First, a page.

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Healthier French Fries?

Healthier French Fries?While McDonald's made news by cutting trans fats in its fries by 50 percent, a Tufts nutrition expert said the fast food chain isn't exactly selling health food.

Boston [09.04.02] Twelve years after McDonald's started using vegetable oil to lower the cholesterol profile of its French fries, the fast food chain announced it has changed oils again - this time to cut trans fat levels in its fries by 50 percent. While the new recipe has been portrayed by McDonald's as healthier, an expert from Tufts says consumers shouldn't lose track of the total amount of calories and fat that remain in the fries.

"The change will be phased in at all of McDonald's 13,000 U.S. restaurants over a five month period beginning next month," reported New York's Newsday. "The company termed its decision 'a major step' towards its goal of eliminating trans fatty acid from its cooking oil."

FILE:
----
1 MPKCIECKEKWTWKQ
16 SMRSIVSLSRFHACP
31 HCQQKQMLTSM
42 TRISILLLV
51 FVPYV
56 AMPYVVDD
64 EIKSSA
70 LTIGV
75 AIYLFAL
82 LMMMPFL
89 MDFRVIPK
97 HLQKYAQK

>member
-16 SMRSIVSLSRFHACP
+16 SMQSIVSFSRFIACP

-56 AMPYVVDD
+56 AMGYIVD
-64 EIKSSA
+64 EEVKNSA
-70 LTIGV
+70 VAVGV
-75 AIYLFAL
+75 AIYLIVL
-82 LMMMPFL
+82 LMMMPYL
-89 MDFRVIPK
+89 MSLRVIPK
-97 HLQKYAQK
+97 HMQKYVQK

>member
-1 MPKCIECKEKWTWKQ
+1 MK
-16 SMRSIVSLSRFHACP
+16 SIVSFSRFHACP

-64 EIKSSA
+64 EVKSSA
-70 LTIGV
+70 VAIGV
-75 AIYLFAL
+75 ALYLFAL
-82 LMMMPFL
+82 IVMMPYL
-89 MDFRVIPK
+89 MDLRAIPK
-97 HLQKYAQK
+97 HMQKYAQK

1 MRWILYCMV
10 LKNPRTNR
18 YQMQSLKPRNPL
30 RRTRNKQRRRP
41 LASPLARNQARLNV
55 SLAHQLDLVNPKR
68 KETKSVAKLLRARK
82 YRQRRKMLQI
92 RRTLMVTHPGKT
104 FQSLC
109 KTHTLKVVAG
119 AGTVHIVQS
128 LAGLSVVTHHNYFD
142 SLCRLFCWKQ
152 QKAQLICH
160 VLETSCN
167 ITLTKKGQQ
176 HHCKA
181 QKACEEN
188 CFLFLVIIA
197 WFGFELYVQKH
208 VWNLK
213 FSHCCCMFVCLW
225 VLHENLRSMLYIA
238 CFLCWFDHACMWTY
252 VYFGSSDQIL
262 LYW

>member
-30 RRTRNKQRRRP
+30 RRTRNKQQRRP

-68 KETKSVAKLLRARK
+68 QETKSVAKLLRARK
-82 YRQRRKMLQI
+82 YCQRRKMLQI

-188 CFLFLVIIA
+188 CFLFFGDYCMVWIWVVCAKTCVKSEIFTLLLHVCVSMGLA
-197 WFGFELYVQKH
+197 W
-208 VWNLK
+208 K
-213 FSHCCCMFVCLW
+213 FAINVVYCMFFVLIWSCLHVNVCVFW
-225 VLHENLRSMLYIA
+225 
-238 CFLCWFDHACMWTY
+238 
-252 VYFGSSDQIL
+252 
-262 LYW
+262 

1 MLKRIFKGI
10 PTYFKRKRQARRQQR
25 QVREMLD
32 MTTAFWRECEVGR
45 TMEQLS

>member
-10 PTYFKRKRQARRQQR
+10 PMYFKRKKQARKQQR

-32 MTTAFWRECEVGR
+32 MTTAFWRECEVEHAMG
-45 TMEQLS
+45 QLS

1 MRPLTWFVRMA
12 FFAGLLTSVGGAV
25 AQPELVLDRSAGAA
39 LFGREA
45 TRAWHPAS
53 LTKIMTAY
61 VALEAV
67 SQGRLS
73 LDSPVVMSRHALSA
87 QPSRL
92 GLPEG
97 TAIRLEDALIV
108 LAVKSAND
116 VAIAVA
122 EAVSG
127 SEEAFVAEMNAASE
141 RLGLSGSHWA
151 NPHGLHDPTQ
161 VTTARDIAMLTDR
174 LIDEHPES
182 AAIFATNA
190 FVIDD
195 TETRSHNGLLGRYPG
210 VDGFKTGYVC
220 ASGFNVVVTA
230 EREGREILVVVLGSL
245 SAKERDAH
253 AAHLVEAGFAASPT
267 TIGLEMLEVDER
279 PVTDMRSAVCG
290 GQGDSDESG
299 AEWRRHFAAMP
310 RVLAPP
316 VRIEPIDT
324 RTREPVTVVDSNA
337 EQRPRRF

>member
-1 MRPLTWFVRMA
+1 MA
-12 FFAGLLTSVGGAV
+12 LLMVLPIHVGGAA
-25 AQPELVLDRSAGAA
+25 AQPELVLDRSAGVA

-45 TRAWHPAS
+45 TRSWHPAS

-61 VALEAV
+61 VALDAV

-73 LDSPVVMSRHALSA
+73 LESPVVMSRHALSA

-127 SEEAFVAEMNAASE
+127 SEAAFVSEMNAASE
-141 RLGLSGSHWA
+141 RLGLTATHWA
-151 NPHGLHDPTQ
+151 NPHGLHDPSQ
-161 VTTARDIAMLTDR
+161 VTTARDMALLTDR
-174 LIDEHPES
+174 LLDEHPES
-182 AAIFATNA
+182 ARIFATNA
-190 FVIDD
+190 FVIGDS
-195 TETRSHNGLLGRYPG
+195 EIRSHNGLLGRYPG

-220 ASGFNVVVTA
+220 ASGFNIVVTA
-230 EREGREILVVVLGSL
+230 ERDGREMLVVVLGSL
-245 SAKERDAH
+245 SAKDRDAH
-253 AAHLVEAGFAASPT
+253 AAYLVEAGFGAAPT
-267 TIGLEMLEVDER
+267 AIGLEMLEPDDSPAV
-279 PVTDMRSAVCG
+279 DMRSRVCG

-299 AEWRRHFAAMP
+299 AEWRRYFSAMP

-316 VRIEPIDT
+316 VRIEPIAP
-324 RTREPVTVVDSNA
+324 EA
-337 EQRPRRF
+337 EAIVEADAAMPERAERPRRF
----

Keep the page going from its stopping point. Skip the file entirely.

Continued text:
But reducing trans fat, says Tufts' Alice Lichtenstein, doesn't necessarily make the fries healthier.

"The bottom line is that it's good that they're making these changes," Lichtenstein - a professor in the Friedman School of Nutrition Science and Policy at Tufts - told Newsday. "But we have to keep it in perspective."

According to the San Francisco Chronicle, the new oil will only reduce saturated and trans fat - polyunsaturated fat will increase by 167 percent and the fries will continue to have the same amount of calories (610) per large serving.

"It's a better fat use, but the total calories are the same," Lichtenstein, who helped author a National Academy of Sciences report on the health risks associated with trans fat, told The New York Times. "And since much of the public is overweight, they should not get the message that because these are better fries, it's good to eat them with abandon."

But that may be the marketing message McDonald's hopes will stick with consumers.

"The move comes as fast food restaurants are under growing criticism for offering a largely high-fat, high-calorie diet, and as the food industry tries to capitalize on foods perceived as more healthful," reported the Washington Post.

Perception, Lichtenstein told Newsday, doesn't always coincide with reality.

"This shouldn't give people license to eat fries if they haven't been before, or to eat more fries because they think they're better for them," the Tufts expert told the newspaper.

Photos courtesy McDonald's

 

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